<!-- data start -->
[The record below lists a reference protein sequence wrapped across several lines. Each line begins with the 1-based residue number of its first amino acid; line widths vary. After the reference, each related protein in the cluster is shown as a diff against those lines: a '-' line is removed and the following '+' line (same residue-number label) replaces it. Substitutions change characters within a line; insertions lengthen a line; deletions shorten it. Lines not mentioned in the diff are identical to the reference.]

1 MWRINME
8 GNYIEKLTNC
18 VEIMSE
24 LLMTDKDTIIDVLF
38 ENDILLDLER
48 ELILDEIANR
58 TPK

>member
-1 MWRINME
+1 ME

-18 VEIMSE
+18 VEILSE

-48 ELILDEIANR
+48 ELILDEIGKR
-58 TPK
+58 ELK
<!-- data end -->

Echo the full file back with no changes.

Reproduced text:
[The record below lists a reference protein sequence wrapped across several lines. Each line begins with the 1-based residue number of its first amino acid; line widths vary. After the reference, each related protein in the cluster is shown as a diff against those lines: a '-' line is removed and the following '+' line (same residue-number label) replaces it. Substitutions change characters within a line; insertions lengthen a line; deletions shorten it. Lines not mentioned in the diff are identical to the reference.]

1 MWRINME
8 GNYIEKLTNC
18 VEIMSE
24 LLMTDKDTIIDVLF
38 ENDILLDLER
48 ELILDEIANR
58 TPK

>member
-1 MWRINME
+1 ME

-18 VEIMSE
+18 VEILSE

-48 ELILDEIANR
+48 ELILDEIGKR
-58 TPK
+58 ELK